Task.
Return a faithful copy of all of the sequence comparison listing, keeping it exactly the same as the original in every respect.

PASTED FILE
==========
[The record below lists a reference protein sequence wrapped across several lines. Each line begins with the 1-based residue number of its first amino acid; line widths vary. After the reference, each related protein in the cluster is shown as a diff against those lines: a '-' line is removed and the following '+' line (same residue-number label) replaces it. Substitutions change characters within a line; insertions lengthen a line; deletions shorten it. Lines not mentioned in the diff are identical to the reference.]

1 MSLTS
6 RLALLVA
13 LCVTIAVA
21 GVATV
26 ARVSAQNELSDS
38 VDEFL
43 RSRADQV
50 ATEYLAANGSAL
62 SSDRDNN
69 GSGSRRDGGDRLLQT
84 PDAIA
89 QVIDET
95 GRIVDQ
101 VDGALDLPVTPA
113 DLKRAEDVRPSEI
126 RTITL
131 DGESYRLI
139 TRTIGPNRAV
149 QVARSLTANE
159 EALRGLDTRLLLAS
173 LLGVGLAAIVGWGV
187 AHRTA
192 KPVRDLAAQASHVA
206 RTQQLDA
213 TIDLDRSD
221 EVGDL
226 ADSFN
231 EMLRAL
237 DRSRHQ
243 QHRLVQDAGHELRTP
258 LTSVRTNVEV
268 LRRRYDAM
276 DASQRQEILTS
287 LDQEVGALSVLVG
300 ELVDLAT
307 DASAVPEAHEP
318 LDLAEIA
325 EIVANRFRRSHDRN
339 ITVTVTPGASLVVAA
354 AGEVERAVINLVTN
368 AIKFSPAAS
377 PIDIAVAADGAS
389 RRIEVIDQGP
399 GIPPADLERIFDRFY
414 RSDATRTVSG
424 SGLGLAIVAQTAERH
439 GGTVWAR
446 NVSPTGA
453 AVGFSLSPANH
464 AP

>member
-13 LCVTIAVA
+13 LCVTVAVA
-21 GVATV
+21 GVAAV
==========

[The record below lists a reference protein sequence wrapped across several lines. Each line begins with the 1-based residue number of its first amino acid; line widths vary. After the reference, each related protein in the cluster is shown as a diff against those lines: a '-' line is removed and the following '+' line (same residue-number label) replaces it. Substitutions change characters within a line; insertions lengthen a line; deletions shorten it. Lines not mentioned in the diff are identical to the reference.]

1 MSLTS
6 RLALLVA
13 LCVTIAVA
21 GVATV
26 ARVSAQNELSDS
38 VDEFL
43 RSRADQV
50 ATEYLAANGSAL
62 SSDRDNN
69 GSGSRRDGGDRLLQT
84 PDAIA
89 QVIDET
95 GRIVDQ
101 VDGALDLPVTPA
113 DLKRAEDVRPSEI
126 RTITL
131 DGESYRLI
139 TRTIGPNRAV
149 QVARSLTANE
159 EALRGLDTRLLLAS
173 LLGVGLAAIVGWGV
187 AHRTA
192 KPVRDLAAQASHVA
206 RTQQLDA
213 TIDLDRSD
221 EVGDL
226 ADSFN
231 EMLRAL
237 DRSRHQ
243 QHRLVQDAGHELRTP
258 LTSVRTNVEV
268 LRRRYDAM
276 DASQRQEILTS
287 LDQEVGALSVLVG
300 ELVDLAT
307 DASAVPEAHEP
318 LDLAEIA
325 EIVANRFRRSHDRN
339 ITVTVTPGASLVVAA
354 AGEVERAVINLVTN
368 AIKFSPAAS
377 PIDIAVAADGAS
389 RRIEVIDQGP
399 GIPPADLERIFDRFY
414 RSDATRTVSG
424 SGLGLAIVAQTAERH
439 GGTVWAR
446 NVSPTGA
453 AVGFSLSPANH
464 AP

>member
-13 LCVTIAVA
+13 LCVTVAVA
-21 GVATV
+21 GVAAV